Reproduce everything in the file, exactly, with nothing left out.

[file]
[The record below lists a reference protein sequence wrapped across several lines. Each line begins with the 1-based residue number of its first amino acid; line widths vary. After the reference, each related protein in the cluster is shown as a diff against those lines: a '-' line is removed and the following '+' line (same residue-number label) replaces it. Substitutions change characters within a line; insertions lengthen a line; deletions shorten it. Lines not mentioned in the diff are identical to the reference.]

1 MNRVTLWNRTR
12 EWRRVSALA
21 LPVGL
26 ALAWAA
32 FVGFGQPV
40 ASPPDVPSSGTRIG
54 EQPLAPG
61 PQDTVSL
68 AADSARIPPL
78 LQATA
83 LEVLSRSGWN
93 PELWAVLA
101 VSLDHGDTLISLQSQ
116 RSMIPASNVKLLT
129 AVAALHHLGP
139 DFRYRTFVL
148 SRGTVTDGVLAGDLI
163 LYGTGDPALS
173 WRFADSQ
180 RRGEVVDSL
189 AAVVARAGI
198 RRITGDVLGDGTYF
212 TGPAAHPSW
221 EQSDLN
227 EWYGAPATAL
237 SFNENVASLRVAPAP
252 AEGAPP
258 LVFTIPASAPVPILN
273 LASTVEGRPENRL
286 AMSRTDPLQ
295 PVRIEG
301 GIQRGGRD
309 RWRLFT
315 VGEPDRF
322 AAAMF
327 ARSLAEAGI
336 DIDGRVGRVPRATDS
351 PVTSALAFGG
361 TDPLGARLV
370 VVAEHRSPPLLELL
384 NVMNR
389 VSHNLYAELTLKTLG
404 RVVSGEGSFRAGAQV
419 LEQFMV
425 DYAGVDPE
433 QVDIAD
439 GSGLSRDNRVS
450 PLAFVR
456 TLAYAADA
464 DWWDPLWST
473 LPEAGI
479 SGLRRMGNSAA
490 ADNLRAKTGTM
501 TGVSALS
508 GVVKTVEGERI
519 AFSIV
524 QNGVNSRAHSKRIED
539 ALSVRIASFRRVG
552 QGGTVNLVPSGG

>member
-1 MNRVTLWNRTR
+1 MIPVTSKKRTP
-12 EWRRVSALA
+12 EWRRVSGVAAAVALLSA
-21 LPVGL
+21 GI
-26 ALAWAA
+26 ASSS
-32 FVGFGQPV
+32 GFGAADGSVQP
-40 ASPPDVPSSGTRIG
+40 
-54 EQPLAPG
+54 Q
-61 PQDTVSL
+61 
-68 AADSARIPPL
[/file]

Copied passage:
[The record below lists a reference protein sequence wrapped across several lines. Each line begins with the 1-based residue number of its first amino acid; line widths vary. After the reference, each related protein in the cluster is shown as a diff against those lines: a '-' line is removed and the following '+' line (same residue-number label) replaces it. Substitutions change characters within a line; insertions lengthen a line; deletions shorten it. Lines not mentioned in the diff are identical to the reference.]

1 MNRVTLWNRTR
12 EWRRVSALA
21 LPVGL
26 ALAWAA
32 FVGFGQPV
40 ASPPDVPSSGTRIG
54 EQPLAPG
61 PQDTVSL
68 AADSARIPPL
78 LQATA
83 LEVLSRSGWN
93 PELWAVLA
101 VSLDHGDTLISLQSQ
116 RSMIPASNVKLLT
129 AVAALHHLGP
139 DFRYRTFVL
148 SRGTVTDGVLAGDLI
163 LYGTGDPALS
173 WRFADSQ
180 RRGEVVDSL
189 AAVVARAGI
198 RRITGDVLGDGTYF
212 TGPAAHPSW
221 EQSDLN
227 EWYGAPATAL
237 SFNENVASLRVAPAP
252 AEGAPP
258 LVFTIPASAPVPILN
273 LASTVEGRPENRL
286 AMSRTDPLQ
295 PVRIEG
301 GIQRGGRD
309 RWRLFT
315 VGEPDRF
322 AAAMF
327 ARSLAEAGI
336 DIDGRVGRVPRATDS
351 PVTSALAFGG
361 TDPLGARLV
370 VVAEHRSPPLLELL
384 NVMNR
389 VSHNLYAELTLKTLG
404 RVVSGEGSFRAGAQV
419 LEQFMV
425 DYAGVDPE
433 QVDIAD
439 GSGLSRDNRVS
450 PLAFVR
456 TLAYAADA
464 DWWDPLWST
473 LPEAGI
479 SGLRRMGNSAA
490 ADNLRAKTGTM
501 TGVSALS
508 GVVKTVEGERI
519 AFSIV
524 QNGVNSRAHSKRIED
539 ALSVRIASFRRVG
552 QGGTVNLVPSGG

>member
-1 MNRVTLWNRTR
+1 MIPVTSKKRTP
-12 EWRRVSALA
+12 EWRRVSGVAAAVALLSA
-21 LPVGL
+21 GI
-26 ALAWAA
+26 ASSS
-32 FVGFGQPV
+32 GFGAADGSVQP
-40 ASPPDVPSSGTRIG
+40 
-54 EQPLAPG
+54 Q
-61 PQDTVSL
+61 
-68 AADSARIPPL